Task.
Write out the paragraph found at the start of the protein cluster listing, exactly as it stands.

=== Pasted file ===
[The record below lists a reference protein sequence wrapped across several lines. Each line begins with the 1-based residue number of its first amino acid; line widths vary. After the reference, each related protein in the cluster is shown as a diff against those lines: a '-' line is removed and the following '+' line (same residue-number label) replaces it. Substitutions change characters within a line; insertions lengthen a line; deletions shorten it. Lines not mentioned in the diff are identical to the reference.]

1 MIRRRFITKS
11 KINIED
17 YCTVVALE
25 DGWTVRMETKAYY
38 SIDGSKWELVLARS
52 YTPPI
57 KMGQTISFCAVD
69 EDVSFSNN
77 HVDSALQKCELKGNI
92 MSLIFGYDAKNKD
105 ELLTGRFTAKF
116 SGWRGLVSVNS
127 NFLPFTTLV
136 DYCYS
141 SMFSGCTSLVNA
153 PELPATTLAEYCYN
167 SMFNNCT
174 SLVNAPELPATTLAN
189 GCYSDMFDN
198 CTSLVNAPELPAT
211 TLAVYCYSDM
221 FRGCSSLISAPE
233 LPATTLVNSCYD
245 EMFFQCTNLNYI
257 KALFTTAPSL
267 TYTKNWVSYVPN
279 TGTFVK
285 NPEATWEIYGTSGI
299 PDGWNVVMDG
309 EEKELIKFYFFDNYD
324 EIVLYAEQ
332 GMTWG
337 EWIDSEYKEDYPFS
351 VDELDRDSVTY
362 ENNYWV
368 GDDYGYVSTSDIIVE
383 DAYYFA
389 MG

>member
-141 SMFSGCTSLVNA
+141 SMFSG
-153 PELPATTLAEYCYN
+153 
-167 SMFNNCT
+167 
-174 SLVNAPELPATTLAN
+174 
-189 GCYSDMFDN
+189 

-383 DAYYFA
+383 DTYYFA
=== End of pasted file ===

[The record below lists a reference protein sequence wrapped across several lines. Each line begins with the 1-based residue number of its first amino acid; line widths vary. After the reference, each related protein in the cluster is shown as a diff against those lines: a '-' line is removed and the following '+' line (same residue-number label) replaces it. Substitutions change characters within a line; insertions lengthen a line; deletions shorten it. Lines not mentioned in the diff are identical to the reference.]